Iwi-free Census results could impact Treaty settlements – Dr Carwyn Jones

By Talisa Kupenga

Census 2018 has counted 4.7 million kiwis, but there will be no iwi affiliation information presented.

Government statistician Liz MacPherson says, "It’s a significant loss and one of the things we're doing is working closely with iwi and Māori organisations on how to meet their data needs."

Attempts to find alternative government data sources to compensate also failed to fill the gaps because they either do not collect the information or what is collected does not meet required standards.

Te Ao Māori News asked Minister for Statistics James Shaw if this represented a failure by government.

He says, “Iwi affiliation data has never been terribly good and that is something the chief statistician has said she really wants to rectify.”

"We are looking at other agencies, for example, to collect iwi affiliation data where they hadn't previously got it so that over time we do build up a much more accurate iwi affiliation count."

In a pre-budget announcement this afternoon, Shaw allocated $6mil to fix issues arising from the 2018 Census and a further $10mil to prepare for the 2023 Census.  He did not know how much of this money would go towards improving iwi affiliation counts.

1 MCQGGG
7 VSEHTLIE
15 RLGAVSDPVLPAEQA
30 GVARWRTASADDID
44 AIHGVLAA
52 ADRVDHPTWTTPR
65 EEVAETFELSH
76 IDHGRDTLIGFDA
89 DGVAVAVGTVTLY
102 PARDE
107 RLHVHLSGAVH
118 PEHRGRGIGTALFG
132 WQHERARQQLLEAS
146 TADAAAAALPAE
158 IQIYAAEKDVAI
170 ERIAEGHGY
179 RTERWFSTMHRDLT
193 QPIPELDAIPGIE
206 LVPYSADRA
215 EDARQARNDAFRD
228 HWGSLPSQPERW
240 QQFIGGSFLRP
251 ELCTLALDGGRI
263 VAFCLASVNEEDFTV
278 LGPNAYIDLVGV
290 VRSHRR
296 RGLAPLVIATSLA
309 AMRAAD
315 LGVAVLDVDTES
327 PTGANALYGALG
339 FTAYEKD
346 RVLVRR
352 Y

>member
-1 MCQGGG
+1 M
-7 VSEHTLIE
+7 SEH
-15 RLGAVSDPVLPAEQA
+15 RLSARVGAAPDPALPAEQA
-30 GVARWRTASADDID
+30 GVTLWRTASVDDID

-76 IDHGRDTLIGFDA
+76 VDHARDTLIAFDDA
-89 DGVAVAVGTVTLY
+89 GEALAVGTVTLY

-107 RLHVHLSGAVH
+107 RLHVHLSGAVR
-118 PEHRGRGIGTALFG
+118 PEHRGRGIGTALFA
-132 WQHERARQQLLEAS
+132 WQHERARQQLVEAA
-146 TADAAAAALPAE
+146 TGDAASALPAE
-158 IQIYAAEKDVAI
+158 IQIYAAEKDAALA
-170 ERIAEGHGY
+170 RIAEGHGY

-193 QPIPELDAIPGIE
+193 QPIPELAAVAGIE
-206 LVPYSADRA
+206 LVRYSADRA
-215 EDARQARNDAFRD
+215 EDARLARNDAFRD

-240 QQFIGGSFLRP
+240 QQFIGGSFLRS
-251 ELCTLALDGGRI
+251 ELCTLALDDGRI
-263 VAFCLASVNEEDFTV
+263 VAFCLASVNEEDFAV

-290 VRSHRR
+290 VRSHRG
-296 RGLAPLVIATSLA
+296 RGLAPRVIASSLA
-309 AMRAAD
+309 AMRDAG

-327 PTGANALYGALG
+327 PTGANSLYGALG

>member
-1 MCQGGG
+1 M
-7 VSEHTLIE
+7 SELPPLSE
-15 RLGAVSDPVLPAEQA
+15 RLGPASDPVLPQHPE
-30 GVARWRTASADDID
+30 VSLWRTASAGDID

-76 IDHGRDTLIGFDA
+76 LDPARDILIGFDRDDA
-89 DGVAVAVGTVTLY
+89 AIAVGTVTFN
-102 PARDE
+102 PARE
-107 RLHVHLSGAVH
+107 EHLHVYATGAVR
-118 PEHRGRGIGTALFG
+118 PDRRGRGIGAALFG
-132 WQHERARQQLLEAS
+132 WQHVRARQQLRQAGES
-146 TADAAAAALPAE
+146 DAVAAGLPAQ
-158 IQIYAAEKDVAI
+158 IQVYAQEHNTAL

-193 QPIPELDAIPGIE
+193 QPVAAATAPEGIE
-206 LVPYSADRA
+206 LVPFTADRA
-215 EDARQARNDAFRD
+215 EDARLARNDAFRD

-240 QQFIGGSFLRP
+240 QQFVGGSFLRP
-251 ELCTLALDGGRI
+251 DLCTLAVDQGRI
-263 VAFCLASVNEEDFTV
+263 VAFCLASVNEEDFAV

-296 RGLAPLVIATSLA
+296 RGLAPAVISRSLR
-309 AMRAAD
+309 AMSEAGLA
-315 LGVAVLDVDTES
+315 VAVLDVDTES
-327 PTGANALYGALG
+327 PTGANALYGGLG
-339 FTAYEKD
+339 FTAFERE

Treaty law expert Dr Carwyn Jones says a lack of this data could impact Crown Treaty settlement offers and asset management because claimant group size is a factor.

"Obviously if there is not sufficient information about [iwi affiliation] that can affect the offers that groups get in settlements, but also there’s a question around how information that is collected by government, or ought to be collected by government, is used by Māori and iwi groups themselves in terms of how they target their energy and resources."

Figures were expected to be released for some topics including Māori electorate counts in September.

The 2018 Census was the first to be conducted online in a digital-first model, but this is being independently reviewed after criticisms about not catering efficiently for households without internet and a low turnout.  The report is due next month.